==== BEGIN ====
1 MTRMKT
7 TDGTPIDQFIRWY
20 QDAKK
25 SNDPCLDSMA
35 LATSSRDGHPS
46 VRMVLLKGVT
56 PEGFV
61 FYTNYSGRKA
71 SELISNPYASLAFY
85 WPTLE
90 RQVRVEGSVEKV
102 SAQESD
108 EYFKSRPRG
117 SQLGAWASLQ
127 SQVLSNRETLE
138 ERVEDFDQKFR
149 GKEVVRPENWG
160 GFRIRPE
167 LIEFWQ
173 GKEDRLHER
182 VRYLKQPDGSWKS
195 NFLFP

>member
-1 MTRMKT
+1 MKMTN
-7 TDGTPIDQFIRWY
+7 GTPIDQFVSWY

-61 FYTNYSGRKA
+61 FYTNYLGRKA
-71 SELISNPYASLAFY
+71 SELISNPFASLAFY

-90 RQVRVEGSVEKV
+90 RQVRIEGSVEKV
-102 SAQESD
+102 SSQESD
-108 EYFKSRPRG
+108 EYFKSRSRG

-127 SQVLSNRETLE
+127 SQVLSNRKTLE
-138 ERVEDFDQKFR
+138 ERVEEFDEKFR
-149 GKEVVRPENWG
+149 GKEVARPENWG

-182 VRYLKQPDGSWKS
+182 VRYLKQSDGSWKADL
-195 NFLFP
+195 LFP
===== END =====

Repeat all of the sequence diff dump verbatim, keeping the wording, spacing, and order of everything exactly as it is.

1 MTRMKT
7 TDGTPIDQFIRWY
20 QDAKK
25 SNDPCLDSMA
35 LATSSRDGHPS
46 VRMVLLKGVT
56 PEGFV
61 FYTNYSGRKA
71 SELISNPYASLAFY
85 WPTLE
90 RQVRVEGSVEKV
102 SAQESD
108 EYFKSRPRG
117 SQLGAWASLQ
127 SQVLSNRETLE
138 ERVEDFDQKFR
149 GKEVVRPENWG
160 GFRIRPE
167 LIEFWQ
173 GKEDRLHER
182 VRYLKQPDGSWKS
195 NFLFP

>member
-1 MTRMKT
+1 MKMTN
-7 TDGTPIDQFIRWY
+7 GTPIDQFVSWY

-61 FYTNYSGRKA
+61 FYTNYLGRKA
-71 SELISNPYASLAFY
+71 SELISNPFASLAFY

-90 RQVRVEGSVEKV
+90 RQVRIEGSVEKV
-102 SAQESD
+102 SSQESD
-108 EYFKSRPRG
+108 EYFKSRSRG

-127 SQVLSNRETLE
+127 SQVLSNRKTLE
-138 ERVEDFDQKFR
+138 ERVEEFDEKFR
-149 GKEVVRPENWG
+149 GKEVARPENWG

-182 VRYLKQPDGSWKS
+182 VRYLKQSDGSWKADL
-195 NFLFP
+195 LFP